Dealing With Complexity

User Generated


Health Medical

Rasmussen University


Create an informative news segment on a contemporary social issue.


As you have learned, ethics is challenging for all of us, in the workplace and in our personal lives. Part of the challenge comes from the fact that our society has become so complex. A few decades ago, life was far simpler than it is now: work, for example, was often a 9-to-5, Monday through Friday job in a particular setting. Now, for many people, work is far more flexible, often done outside of traditional business hours and sometimes through virtual means. And think of entertainment: Just a generation ago, most entertainment was done through face-to-face interaction (going to the movies, playing card games or video games at a friend's house). Now, we have nearly unlimited options for entertainment, even virtual reality gaming with people we have never met, even someone in a different hemisphere!

This complexity, while it makes life interesting, also impacts ethics. The more accelerated the development and changes in our society, the more complex that ethical dilemmas become. What seems right to you may seem wrong to another. Additionally, one academic or professional discipline can influence ethical behavior in another discipline. In this assessment, you will consider a complex contemporary issue and describe how the issue is influenced by different disciplines. You will consider at least two distinct ethical positions on the issue and defend your own position.

Demonstration of Proficiency

By successfully completing this assessment, you will demonstrate your proficiency in the following course competencies:

Competency 1: Explain the nature of ethical issues.

Explain a selected contemporary issue, with reference to practical instances.

  • Competency 3: Engage in ethical debate.

Describe the relevant contributions to an issue from at least two different academic disciplines.

  • Competency 4: Develop a position on a contemporary ethical issue.
  • Explain at least two distinct positions on an issue.

Defend one's personal ethical position on an issue.

  • Competency 5: Communicate effectively in the context of personal and professional moral discourse.
  • Create a video or audio presentation that reports on a contemporary social issue from multiple perspectives.


  • As the producer and correspondent of a television or radio news magazine (like 60 Minutes, VICE News, or All Things Considered), you have been assigned to deliver an informative 12-minute segment on one of the contemporary issues you and your classmates have been discussing during the past three weeks. Corporate policy requires that you consider insights from two or more academic disciplines for example: nursing and social work, or philosophical ethics, psychology, and biology. (Note: These are only examples; you are free to choose your own disciplines!) It also requires that you interview credible representatives of at least two distinct positions on the issue. You need not remain neutral on the issue; in fact, you are expected to state and defend your own position with clear reasoning in your own words.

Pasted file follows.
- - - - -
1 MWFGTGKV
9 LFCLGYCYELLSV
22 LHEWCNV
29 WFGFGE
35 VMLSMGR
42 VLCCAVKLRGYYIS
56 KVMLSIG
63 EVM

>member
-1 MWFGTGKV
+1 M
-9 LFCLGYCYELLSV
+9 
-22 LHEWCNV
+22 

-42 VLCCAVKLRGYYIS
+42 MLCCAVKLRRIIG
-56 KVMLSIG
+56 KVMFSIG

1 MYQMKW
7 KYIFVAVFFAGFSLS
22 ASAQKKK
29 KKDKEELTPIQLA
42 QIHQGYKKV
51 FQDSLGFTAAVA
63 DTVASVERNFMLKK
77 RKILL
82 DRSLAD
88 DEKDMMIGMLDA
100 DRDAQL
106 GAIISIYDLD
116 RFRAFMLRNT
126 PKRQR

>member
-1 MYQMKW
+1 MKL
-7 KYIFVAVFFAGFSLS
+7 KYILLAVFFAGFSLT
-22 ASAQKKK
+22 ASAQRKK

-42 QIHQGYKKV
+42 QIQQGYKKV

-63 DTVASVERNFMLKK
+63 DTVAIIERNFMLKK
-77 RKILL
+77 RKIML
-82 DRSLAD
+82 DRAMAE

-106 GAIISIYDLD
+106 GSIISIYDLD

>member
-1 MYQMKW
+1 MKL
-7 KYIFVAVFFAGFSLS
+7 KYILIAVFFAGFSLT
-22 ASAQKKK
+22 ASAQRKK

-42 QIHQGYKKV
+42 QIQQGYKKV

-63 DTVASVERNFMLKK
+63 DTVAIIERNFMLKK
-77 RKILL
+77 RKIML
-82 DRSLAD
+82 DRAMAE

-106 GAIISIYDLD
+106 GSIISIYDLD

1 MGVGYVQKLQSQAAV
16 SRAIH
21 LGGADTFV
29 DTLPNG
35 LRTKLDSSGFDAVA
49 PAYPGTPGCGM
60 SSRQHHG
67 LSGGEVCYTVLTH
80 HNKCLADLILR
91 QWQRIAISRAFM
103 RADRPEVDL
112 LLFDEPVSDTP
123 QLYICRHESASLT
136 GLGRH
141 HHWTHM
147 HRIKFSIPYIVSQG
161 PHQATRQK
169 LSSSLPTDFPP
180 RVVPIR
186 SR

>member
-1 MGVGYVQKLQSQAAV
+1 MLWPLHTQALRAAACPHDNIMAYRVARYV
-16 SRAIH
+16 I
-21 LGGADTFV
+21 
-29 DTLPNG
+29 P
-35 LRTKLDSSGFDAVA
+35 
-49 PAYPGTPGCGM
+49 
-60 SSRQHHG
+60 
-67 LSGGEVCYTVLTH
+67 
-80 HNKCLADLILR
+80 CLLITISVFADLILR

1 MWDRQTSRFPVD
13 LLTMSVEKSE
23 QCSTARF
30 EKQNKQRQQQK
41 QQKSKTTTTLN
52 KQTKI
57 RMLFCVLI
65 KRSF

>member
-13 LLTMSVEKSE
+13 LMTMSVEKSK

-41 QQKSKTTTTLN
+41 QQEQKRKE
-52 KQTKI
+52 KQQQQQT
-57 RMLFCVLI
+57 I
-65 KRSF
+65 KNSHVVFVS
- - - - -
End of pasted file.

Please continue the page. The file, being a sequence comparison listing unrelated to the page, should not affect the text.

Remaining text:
• You will choose which of the complex social issues to present here. The intended audience for your segment is an intelligent but perhaps uninformed public, so this is your opportunity to engage them in an issue that matters to you.

Explanation & Answer:
3 pages
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Explanation & Answer

please find the attached files. always a pleasure. good bye

Running head: ORGAN DONATION


Organ Donation


Issue of Organ Donation

Many people in the United States do die as they wait for a heart, liver or any vital organ
transplant process (Novotney, 2011). Despite of these, majority of Americans are reluctant to
donate their organs in order to save other people’s lives. While most Americans have expressed
their interest in donating organs, there are number of misconceptions that keep them away from
doing so. For example, there is the notion that organ donation will encourage physicians not to
try as much as they can to save lives of patients (Novotney, 2011). Psychologists have taken up
the lead role to help dispel such myths in order to improve the overall organ donation process.
Psychologists have been helping patients explore organ donations from their friends, families
and relatives. They are also committed to reduce disparities pertaining to who is supposed to
receive organs.
There is no doubt that organ donation saves lives of patients though there are lot of issues
that do come up with behavioural medicine, religion and other areas of psychology (Novotney,
2011). These issues have compelled psychologists to evaluate potential recipients for various
organ transplants by carrying out research to determine those factors that appear to improve lives...

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